A photographer plans to use proceeds from the sale of a photographersu2019 rights lens cloth to help fund legal bills in his battle with local police.
A photographer plans to use proceeds from the sale of a photographers? rights lens cloth to help fund legal bills in his battle with local police.
Freelance photographer Carlos Miller claims he was falsely arrested while taking pictures of police in public and that officers deleted his video footage.
?I am seeking new ways to raise money for my legal defence fund,? he wrote on www.pixiq.com.
Miller says he has teamed up with a business partner who makes lens cloths and laminated cards.
Outlining the United States Bill of Rights, on the front, and ?Photographers? Rights? on the back, they are designed to target overzealous police and security guards.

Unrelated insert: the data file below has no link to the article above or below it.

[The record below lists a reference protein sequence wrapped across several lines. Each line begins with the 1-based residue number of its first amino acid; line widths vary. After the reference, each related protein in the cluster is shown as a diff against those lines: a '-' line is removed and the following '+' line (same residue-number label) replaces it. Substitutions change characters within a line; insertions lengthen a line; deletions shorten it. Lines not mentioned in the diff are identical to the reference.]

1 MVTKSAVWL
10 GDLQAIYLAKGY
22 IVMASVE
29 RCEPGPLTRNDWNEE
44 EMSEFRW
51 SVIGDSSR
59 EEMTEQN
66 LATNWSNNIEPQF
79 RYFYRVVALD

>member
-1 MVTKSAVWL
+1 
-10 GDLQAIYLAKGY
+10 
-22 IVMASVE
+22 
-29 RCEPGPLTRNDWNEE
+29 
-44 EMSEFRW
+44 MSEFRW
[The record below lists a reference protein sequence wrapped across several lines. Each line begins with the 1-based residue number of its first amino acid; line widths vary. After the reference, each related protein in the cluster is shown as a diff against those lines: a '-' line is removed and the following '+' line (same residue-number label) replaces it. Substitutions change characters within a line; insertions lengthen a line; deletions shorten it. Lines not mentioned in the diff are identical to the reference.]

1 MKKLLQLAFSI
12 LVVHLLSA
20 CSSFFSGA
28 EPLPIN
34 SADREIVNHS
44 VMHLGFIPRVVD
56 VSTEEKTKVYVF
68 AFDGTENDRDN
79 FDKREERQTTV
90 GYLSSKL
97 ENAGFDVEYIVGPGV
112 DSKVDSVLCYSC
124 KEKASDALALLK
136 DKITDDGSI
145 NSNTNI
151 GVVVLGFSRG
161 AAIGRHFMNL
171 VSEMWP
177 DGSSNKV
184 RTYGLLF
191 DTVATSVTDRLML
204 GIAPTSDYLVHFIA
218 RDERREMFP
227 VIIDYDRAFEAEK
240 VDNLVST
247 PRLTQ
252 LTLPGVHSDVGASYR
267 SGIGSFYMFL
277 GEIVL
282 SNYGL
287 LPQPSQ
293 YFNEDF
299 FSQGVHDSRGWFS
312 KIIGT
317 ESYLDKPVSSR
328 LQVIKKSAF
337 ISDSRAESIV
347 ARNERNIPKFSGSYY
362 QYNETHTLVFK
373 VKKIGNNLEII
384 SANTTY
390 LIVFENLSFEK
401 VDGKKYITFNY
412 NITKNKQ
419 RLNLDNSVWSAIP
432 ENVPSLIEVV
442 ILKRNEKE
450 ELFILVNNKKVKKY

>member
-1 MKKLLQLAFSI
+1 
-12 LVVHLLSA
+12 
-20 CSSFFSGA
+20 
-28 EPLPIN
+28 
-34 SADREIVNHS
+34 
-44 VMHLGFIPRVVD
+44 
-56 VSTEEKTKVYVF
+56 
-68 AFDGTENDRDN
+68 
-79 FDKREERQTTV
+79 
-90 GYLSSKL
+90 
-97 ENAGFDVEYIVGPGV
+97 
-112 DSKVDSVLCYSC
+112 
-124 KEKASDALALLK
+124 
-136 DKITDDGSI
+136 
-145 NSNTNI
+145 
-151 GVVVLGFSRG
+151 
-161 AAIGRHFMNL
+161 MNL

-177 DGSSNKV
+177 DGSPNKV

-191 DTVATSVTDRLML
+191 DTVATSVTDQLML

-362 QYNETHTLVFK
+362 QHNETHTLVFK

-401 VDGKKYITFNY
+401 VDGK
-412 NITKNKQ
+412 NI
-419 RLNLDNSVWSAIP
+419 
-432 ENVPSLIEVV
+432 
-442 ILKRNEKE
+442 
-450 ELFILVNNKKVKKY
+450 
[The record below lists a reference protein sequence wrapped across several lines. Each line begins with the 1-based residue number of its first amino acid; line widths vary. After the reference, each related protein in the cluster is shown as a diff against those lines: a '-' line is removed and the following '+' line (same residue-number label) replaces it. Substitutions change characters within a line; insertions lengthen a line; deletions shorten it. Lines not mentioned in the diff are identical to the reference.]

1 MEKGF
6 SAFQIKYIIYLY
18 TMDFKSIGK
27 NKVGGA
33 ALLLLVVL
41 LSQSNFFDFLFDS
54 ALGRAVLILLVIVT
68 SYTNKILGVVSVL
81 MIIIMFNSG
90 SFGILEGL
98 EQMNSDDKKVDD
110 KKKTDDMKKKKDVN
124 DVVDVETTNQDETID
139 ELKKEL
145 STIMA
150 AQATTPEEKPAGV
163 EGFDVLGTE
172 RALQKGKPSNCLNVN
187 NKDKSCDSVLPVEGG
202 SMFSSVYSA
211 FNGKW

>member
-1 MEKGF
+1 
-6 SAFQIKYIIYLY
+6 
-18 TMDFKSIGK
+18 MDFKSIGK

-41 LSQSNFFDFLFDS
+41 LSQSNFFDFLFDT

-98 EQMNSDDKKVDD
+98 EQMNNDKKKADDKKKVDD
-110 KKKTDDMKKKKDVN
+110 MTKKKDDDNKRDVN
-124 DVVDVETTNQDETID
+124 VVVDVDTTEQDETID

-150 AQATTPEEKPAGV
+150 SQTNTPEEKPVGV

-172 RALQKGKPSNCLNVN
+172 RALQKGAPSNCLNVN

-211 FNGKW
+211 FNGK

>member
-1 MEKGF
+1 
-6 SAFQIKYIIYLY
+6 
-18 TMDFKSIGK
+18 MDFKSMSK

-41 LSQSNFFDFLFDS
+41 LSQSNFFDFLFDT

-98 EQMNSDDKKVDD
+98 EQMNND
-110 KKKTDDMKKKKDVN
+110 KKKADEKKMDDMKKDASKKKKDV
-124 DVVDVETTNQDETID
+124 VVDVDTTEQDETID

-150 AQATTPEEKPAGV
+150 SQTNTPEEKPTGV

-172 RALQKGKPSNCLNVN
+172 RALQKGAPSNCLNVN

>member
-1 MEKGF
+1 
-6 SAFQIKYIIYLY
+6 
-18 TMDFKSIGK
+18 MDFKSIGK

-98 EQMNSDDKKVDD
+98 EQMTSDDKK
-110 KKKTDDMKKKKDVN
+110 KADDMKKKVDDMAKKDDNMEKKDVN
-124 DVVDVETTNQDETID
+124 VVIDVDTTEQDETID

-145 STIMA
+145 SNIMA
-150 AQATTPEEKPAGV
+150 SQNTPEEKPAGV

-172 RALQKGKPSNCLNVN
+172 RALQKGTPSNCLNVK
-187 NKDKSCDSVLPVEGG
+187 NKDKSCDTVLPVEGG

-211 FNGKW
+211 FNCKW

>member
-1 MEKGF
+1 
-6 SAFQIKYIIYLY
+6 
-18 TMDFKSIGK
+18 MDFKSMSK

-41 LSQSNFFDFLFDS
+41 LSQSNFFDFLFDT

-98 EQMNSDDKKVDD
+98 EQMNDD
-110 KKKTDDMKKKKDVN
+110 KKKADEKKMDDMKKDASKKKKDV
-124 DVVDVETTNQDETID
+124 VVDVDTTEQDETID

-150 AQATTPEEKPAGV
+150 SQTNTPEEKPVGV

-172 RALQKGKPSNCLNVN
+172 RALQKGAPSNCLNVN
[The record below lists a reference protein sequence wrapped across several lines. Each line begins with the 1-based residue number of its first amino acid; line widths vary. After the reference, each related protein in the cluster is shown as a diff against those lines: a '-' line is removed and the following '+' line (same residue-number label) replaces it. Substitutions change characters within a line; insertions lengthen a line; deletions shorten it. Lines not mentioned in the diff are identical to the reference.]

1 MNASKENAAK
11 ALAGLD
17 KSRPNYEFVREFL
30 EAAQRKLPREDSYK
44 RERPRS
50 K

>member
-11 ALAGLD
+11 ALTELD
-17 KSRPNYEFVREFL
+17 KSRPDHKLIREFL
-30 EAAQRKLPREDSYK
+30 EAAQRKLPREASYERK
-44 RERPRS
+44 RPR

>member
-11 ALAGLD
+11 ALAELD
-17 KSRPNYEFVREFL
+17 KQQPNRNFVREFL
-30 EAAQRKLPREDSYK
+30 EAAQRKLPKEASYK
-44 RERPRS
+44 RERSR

Miller was arrested by Miami-Dade Police during the Occupy Miami eviction on 31 January, according to The Miami Herald.
He was charged with resisting arrest after officers ordered him to leave the area.
Police chiefs say they will not comment until investigations have been completed, the paper reported.
The National Press Photographers Association has voiced its concern in a letter to the force.
Amateur Photographer magazine launched a rights lens cloth in 2010.
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[Note: This article has been amended from the original which wrongly suggested that the photographer had launched his own lens cloth]